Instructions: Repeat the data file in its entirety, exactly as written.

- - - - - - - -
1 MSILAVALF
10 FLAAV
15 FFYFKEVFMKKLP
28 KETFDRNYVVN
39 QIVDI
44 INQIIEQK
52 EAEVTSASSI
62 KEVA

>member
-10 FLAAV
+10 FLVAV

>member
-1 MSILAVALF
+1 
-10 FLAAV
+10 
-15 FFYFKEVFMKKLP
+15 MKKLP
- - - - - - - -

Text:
1 MSILAVALF
10 FLAAV
15 FFYFKEVFMKKLP
28 KETFDRNYVVN
39 QIVDI
44 INQIIEQK
52 EAEVTSASSI
62 KEVA

>member
-10 FLAAV
+10 FLVAV

>member
-1 MSILAVALF
+1 
-10 FLAAV
+10 
-15 FFYFKEVFMKKLP
+15 MKKLP